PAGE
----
Murwillumbah gun registry under review after Sydney murders
THE Murwillumbah firearms registry will undergo a "full review" by police following the murder of two children by their father in Sydney last week.
NSW Police Commissioner Mick Fuller said police were conducting a review into the firearms registry, which works on behalf of all NSW, after Sydney man John Edwards was able to access two powerful handguns despite a history of violence against his family.
The 67-year-old shot dead his son Jack, 15, and daughter Jennifer, 13, in their West Pennant Hills home last Thursday before shooting himself.
Edwards and his former wife had been locked in a long custody battle over the two children.
In the months before the murders, Edwards was turned away from three gun clubs, but there was no procedure in place to alert the NSW Firearms Registry or other clubs about their concerns.
The loophole allowed Edwards to join St Mary's Indoor Shooting Centre, where he stored the two handguns before he signed them out in the 24 hours before last week's murder.
Commissioner Fuller said it was likely stricter rules would be put in place for gun applicants in the wake of the tragedy.
"We're currently doing a full review of the firearms registry and we have new leadership coming in," he told Sky News.
"From our perspective, it's about ensuring that the legislation we have in place is being applied appropriately, that we have the power to cancel a gun licence, suspend it or refuse it if an individual doesn't have the right character to own a firearm."
The review comes just weeks after Labor Candidate for Tweed Craig Elliot slammed the State Government for slashing up to 30 jobs at the Murwillumbah Firearms Registry.
The former police officer said the job cuts would risk public safety if remaining staff were overworked and background checks became less rigorous.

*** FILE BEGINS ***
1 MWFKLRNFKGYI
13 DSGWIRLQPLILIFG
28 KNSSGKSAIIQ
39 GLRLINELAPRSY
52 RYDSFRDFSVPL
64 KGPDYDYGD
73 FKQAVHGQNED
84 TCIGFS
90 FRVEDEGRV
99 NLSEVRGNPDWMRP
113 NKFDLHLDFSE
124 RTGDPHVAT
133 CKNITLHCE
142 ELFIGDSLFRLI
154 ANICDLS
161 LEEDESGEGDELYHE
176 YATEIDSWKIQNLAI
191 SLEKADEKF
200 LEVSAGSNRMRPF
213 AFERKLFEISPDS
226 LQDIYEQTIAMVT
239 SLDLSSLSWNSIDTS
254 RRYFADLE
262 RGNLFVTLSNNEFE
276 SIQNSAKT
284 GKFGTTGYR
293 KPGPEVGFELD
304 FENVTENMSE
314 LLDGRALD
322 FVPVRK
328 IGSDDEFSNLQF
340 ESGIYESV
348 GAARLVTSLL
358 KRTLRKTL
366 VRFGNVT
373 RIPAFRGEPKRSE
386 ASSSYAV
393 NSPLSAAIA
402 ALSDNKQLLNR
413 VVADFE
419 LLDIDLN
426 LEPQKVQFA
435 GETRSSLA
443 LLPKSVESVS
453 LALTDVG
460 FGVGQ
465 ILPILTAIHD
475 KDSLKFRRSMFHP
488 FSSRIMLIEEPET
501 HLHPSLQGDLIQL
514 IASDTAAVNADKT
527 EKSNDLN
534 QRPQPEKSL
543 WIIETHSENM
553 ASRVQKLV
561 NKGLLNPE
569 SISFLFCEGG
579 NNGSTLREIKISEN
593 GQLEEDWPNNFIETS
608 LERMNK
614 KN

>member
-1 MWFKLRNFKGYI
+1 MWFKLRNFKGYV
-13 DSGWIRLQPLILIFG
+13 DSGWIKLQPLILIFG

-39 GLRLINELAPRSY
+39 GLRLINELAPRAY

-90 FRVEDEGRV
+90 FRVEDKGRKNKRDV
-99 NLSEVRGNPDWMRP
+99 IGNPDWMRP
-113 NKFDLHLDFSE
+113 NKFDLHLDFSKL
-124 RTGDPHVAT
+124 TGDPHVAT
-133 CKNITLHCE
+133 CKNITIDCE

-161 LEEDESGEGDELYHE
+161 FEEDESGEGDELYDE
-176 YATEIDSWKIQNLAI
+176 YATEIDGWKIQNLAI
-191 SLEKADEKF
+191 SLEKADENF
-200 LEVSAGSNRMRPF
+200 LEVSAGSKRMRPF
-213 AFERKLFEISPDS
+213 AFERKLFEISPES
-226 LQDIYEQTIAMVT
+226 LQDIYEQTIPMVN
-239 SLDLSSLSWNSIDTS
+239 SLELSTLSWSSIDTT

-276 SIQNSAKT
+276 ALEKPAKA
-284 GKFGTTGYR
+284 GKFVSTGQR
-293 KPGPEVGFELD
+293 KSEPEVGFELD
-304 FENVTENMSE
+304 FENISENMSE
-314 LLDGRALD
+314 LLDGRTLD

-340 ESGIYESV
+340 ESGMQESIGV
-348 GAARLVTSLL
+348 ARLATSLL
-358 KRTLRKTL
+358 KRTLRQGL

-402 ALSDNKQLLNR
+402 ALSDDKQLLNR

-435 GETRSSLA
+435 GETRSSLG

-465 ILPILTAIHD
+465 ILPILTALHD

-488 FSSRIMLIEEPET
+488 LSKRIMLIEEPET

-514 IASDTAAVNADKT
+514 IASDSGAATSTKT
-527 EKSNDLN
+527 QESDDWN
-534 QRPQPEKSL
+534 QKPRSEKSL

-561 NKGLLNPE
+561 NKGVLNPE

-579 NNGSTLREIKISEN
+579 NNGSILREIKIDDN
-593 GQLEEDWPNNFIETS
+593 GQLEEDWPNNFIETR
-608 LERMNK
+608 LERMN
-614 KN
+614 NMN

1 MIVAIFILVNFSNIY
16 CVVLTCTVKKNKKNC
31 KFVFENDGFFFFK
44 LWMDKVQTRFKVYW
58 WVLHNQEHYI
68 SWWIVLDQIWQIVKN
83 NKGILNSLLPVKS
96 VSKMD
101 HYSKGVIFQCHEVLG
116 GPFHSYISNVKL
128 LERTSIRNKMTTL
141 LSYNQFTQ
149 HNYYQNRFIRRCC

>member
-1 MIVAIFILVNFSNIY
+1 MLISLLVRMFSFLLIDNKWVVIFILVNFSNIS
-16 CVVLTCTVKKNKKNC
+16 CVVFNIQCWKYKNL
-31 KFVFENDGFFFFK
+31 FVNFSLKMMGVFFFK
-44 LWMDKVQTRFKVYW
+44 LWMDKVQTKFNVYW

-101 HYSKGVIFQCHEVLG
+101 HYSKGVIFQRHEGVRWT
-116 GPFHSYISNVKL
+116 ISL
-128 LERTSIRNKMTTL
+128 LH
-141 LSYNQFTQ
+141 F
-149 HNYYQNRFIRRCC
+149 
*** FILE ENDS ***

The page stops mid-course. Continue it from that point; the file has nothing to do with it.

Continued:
At the time, a source from within the gun registry told the Tweed Daily News there was already a huge backlog of work with "hundreds" of permit applications sitting around because "they're not replacing staff that are leaving".
It is understood the workers who lost their jobs were on short-term contracts which had previously been renewed on a month to month basis.
But despite the NSW Public Service Association getting involved and making a visit to the registry, Lismore MP Thomas George denied any jobs had been lost as he had not seen any "evidence".
Today, Mr George again denied any jobs had been lost but said the registry was undergoing structural changes.
"On behalf of the community I want to extend our deepest sympathy, support and prayers to Olga Edwards on the loss of her two children and the tragedy that occurred in Sydney," he said.
"I've been in touch with the police minister and the commissioner and they have reaffirmed to me that yes they are re-organising the leadership of the gun registry, but as far as the gun registry is concerned, there is no loss of employment."
Mr George said the gun registry's director and deputy had both stood down on Friday and there would be "a process to fill those positions between now and the middle of August".